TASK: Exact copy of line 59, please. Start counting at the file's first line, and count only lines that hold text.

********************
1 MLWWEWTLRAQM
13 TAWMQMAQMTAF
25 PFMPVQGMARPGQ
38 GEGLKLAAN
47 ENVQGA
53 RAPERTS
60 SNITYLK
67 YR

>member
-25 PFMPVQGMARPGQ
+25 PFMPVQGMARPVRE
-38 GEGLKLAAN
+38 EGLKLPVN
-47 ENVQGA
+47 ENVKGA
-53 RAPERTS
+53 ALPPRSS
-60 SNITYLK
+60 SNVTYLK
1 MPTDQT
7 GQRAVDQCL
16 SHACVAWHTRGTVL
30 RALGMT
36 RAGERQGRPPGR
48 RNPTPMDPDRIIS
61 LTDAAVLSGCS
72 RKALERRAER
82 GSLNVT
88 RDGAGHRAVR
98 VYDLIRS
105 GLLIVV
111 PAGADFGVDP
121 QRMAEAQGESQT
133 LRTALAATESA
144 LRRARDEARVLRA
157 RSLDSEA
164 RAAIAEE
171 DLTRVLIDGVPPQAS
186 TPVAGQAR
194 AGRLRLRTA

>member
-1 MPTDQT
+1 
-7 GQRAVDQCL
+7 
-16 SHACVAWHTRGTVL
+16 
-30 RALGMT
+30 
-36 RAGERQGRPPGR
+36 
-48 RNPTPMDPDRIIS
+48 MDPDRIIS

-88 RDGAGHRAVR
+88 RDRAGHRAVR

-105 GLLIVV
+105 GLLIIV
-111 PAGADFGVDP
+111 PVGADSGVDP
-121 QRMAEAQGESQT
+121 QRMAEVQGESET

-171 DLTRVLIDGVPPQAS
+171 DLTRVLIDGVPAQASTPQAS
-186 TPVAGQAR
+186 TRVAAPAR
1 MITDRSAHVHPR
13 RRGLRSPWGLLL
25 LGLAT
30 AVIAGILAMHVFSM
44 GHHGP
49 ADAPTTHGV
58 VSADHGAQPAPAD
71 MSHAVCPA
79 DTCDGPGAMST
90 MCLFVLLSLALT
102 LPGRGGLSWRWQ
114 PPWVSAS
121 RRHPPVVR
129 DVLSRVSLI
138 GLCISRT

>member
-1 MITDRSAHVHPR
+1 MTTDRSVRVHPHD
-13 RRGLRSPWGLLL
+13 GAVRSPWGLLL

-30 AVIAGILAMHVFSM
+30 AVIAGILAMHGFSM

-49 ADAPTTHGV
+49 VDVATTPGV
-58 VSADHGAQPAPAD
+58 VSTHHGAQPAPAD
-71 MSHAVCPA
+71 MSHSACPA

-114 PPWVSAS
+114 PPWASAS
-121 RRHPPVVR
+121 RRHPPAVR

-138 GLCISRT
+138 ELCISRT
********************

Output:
+111 PVGADSGVDP